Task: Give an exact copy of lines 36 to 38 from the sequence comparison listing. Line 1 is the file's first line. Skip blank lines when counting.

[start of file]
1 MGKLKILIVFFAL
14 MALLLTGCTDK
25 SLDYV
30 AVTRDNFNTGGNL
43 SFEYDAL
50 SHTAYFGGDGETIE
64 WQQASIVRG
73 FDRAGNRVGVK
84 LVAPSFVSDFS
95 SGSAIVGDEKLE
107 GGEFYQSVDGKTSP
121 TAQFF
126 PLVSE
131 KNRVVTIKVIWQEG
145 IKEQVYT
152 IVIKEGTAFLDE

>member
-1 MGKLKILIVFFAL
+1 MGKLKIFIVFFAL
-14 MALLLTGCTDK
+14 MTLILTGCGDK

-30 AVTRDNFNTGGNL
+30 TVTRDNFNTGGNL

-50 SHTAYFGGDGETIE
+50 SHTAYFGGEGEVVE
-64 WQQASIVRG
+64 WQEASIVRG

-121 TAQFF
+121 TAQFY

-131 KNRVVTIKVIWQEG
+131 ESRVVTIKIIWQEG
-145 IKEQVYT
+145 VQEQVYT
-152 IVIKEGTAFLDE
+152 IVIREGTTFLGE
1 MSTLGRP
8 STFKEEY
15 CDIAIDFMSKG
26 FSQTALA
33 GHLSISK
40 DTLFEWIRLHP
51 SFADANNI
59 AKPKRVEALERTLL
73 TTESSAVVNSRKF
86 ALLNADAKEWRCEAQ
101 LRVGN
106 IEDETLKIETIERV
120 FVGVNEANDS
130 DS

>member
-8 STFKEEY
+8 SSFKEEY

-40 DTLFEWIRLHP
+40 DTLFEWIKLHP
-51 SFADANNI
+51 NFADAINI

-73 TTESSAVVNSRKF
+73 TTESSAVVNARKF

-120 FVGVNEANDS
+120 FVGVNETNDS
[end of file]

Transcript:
1 MSTLGRP
8 STFKEEY
15 CDIAIDFMSKG